From the moment I arrived in Milwaukee I could sense it. If you’ve never toured a brewery, you wouldn’t recognize it.
“It” is that subtle, sweet scent of boiling malt. For beer aficionados, the aroma teases the senses, enticing them to slowly sip a cold one on a hot summer afternoon.
Though originally settled by a French-Canadian, Milwaukee grew quickly during the 19th century due to the large influx of German immigrants. With their arrival began a long beer brewing history that can still be found on nearly every street corner.
Fueling Milwaukee’s economy for more than a century, the beer industry is woven into the fabric of city life. From the stately Pabst mansion, to the upstart, kosher-certified Lakefront Brewery, Milwaukee relishes its connection to beer. Even the classic TV show Laverne & Shirley, set in Milwaukee, had its protagonists work in the fictitious Shotz brewery. Perfectly complimenting Wisconsin’s legendary sausage and cheese production, Milwaukee’s brewing tradition ensures a delightful culinary visit.
But this city founded along the shore of Lake Michigan has much to offer even the most ardent teetotaller.
The Harley Davidson Company, perhaps the world’s most iconic motorcycle brand, began in Milwaukee in 1901. Founded with the goal of creating a motorized bicycle to rival early automobiles, Harley Davidson grew steadily into one of the world’s largest motorcycle manufacturers. The company maintains an impressive display of its vehicles at the city’s Harley Davidson Museum.
Scenically located along the shores of Lake Michigan, the Milwaukee Art Museum houses an impressive collection of pieces from around the globe. The Herzfeld Foundation, started by local Jewish philanthropists, Richard and Ethel Herzfeld, sponsored the critically acclaimed Postcards from America photographic exhibit upon its debut in Milwaukee. The remarkable travelling exhibition showcases talent from amateur local photographers in each city visited.
Milwaukee recently revived its downtown core with its trendy Riverwalk pedestrian walkway nestled alongside the Milwaukee River. This former industrial neighbourhood includes more than five kilometres of scenic pathways lined with chic boutiques, pubs and restaurants. It was while walking along this pathway that I stumbled upon the Bronze Fonz.
This full-size statue of Happy Days character, Fonzie, was unveiled by the city in 2008 in a ceremony that included actor Henry Winkler.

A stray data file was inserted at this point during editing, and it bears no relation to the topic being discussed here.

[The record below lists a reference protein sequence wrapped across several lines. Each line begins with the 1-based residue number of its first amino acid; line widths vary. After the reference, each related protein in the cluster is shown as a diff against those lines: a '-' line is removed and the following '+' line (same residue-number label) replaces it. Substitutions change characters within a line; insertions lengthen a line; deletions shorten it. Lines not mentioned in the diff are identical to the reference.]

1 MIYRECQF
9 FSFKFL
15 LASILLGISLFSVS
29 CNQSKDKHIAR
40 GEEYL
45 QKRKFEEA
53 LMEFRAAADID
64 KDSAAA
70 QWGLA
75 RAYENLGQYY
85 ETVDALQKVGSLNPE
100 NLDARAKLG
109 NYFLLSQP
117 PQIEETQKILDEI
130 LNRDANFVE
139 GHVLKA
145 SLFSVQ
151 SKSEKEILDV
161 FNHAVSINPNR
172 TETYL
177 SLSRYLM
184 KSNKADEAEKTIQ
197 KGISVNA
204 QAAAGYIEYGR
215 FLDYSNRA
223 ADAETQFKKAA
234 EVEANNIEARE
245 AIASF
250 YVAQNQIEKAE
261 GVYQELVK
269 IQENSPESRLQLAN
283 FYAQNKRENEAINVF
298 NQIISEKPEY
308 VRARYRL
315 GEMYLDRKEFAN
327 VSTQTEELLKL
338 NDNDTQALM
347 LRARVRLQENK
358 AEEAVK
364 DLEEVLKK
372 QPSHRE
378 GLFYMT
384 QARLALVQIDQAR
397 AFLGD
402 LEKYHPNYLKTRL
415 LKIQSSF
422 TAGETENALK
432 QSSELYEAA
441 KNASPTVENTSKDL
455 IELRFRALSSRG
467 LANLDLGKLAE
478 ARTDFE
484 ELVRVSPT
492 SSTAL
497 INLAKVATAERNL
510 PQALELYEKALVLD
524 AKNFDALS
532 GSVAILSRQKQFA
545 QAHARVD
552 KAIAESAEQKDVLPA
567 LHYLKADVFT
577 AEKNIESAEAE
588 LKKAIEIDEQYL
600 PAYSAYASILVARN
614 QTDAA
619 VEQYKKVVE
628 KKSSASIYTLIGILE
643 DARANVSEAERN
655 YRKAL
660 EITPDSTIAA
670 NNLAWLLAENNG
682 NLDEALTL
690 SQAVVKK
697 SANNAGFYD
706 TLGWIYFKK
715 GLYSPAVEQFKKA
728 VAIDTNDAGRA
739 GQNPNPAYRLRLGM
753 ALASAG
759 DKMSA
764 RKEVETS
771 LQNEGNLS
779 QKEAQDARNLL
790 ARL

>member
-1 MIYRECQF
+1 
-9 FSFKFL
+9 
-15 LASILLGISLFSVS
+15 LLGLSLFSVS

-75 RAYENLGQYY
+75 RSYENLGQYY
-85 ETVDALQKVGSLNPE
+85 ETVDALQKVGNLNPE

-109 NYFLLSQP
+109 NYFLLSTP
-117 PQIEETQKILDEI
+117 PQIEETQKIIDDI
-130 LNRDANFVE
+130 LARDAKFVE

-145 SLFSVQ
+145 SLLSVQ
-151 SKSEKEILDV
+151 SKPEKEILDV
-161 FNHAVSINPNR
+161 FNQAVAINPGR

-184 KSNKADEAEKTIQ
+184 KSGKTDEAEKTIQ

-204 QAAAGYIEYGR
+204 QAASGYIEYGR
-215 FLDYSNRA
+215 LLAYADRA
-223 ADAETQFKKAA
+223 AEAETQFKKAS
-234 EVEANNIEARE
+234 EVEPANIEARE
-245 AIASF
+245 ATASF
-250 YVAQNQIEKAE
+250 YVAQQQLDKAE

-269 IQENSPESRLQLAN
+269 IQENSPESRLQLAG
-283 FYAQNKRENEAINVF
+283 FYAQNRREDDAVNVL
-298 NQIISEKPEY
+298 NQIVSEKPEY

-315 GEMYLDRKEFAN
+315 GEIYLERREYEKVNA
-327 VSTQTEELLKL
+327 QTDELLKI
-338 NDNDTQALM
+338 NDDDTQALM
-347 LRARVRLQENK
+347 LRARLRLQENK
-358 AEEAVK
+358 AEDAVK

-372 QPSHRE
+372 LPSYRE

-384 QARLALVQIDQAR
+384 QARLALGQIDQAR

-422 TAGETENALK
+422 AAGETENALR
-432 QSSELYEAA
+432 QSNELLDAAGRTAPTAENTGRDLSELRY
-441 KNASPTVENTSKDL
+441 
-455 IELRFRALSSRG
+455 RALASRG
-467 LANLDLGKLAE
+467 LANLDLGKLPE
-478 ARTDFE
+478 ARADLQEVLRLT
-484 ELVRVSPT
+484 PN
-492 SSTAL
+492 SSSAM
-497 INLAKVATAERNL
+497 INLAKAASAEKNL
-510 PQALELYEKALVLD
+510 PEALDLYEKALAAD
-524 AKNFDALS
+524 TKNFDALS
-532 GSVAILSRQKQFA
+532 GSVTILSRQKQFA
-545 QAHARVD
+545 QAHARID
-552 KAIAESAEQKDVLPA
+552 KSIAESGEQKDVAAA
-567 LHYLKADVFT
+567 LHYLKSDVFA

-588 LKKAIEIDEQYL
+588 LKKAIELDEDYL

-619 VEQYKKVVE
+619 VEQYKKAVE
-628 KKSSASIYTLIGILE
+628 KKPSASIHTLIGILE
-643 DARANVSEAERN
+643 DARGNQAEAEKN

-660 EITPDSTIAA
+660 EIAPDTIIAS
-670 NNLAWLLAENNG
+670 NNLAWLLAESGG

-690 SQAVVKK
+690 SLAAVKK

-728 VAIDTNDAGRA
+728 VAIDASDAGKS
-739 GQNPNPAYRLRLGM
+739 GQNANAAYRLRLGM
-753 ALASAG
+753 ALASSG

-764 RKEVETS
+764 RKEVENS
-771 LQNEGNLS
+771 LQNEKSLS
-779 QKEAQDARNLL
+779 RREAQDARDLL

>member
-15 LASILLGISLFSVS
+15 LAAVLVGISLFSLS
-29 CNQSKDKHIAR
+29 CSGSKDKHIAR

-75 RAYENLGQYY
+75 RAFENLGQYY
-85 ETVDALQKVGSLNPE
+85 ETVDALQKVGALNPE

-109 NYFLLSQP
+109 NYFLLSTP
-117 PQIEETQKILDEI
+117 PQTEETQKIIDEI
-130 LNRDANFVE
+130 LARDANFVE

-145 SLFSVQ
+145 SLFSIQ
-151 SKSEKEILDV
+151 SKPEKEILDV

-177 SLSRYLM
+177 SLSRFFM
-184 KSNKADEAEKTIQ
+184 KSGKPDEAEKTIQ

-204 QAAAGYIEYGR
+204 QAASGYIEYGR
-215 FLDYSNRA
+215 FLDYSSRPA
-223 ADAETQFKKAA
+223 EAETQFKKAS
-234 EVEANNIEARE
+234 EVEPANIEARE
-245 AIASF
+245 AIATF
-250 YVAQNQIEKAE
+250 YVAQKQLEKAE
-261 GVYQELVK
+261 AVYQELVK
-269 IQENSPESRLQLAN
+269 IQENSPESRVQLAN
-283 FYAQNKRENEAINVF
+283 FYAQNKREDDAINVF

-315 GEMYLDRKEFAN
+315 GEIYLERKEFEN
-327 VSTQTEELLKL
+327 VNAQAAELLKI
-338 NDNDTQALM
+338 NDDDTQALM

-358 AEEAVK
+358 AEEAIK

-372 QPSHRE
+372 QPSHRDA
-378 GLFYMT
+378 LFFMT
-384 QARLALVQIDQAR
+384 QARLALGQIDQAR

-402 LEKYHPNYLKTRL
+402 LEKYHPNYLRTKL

The city is well known for its collection of historic ethnic neighbourhoods. The population of 600,000 includes large German and Irish communities, both of which left their impression on the local landscape.
Nineteenth-century Irish immigrants originally settled in the historic Third Ward District. This area of downtown Milwaukee, encompassing some 16 square blocks, was once known as “The Bloody Ward” due to its rampant crime and mob activities. After suffering catastrophic fires and subsequent ethnic migrations, the district has since morphed into a revitalized, gentrified area for the city’s arts community. The Milwaukee Public Market, a shopping venue focusing on locally produced foods, sits at its centre.
Milwaukee’s German community, arguably the city’s largest and most influential, was augmented substantially by the large influx of German Jews who settled in the 1850s. While most German immigrants went to work establishing the beer, sausage and cheese industries, German Jews went into business and commerce. Max Kohl, founder of the Kohl’s Department Store chain, and Bud Selig, former commissioner of Major League Baseball are but two famous Milwaukee Jewish businessmen.
Fleeing pogroms and persecution during the latter half of the 19th century, Milwaukee’s Jewish community grew quickly with the arrival of Eastern European Jews. As was the case in many cities, these new immigrants recoiled at the religious decline of their German counterparts. They quickly established their own synagogues and community institutions in the city’s north side. Congregation Beth Jehudah, founded by chassidic leader Rabbi Jacob Twerski in 1927, remains the sole remnant of this once flourishing Jewish area. Milwaukee’s most famous Jewish resident, late Israeli prime minister Golda Meir, was a member of this enclave. Though no local institution exists in her honour, the Milwaukee Jewish Museum has an extensive exhibit dedicated to her illustrious life.
Michael Stavsky acknowledges the assistance of the Greater Milwaukee Convention and Visitor’s Bureau, and Travel Wisconsin in arranging his family’s trip to Milwaukee.